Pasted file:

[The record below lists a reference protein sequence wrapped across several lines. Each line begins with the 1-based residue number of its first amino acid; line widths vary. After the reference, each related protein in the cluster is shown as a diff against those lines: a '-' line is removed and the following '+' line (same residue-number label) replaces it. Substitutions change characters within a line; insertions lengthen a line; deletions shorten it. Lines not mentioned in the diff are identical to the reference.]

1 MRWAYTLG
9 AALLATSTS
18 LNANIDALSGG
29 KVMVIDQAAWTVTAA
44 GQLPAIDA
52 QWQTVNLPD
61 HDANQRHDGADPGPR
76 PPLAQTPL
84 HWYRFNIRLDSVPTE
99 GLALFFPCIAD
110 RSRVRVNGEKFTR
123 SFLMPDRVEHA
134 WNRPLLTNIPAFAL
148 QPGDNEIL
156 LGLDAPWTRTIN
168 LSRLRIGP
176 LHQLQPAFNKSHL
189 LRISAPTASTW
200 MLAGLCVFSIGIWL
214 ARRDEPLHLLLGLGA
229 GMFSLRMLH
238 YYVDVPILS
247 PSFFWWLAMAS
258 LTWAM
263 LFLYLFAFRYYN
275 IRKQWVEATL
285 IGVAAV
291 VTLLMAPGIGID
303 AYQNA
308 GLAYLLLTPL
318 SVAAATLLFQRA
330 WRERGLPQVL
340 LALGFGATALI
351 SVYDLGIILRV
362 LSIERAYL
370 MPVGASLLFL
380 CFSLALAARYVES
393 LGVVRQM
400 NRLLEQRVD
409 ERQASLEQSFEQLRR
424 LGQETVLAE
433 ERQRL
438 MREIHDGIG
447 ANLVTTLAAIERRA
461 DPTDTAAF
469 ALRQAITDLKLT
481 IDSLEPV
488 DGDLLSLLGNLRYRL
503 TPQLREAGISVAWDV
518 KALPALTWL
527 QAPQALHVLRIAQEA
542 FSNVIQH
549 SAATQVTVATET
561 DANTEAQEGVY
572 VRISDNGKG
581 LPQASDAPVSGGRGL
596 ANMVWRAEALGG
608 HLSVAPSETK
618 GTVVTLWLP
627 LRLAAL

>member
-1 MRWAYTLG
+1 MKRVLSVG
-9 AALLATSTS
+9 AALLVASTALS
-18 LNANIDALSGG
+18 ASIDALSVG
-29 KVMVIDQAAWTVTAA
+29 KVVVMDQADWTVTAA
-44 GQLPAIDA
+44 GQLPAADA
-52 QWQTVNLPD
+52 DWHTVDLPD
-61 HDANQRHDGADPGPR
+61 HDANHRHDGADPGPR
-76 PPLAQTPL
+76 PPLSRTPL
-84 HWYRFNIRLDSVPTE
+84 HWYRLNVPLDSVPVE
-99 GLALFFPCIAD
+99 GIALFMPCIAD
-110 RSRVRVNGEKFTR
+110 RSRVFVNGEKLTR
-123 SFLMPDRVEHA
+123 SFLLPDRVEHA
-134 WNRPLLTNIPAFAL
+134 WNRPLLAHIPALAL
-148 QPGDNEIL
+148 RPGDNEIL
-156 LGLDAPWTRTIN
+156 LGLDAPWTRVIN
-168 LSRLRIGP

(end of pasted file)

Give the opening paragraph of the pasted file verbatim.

[The record below lists a reference protein sequence wrapped across several lines. Each line begins with the 1-based residue number of its first amino acid; line widths vary. After the reference, each related protein in the cluster is shown as a diff against those lines: a '-' line is removed and the following '+' line (same residue-number label) replaces it. Substitutions change characters within a line; insertions lengthen a line; deletions shorten it. Lines not mentioned in the diff are identical to the reference.]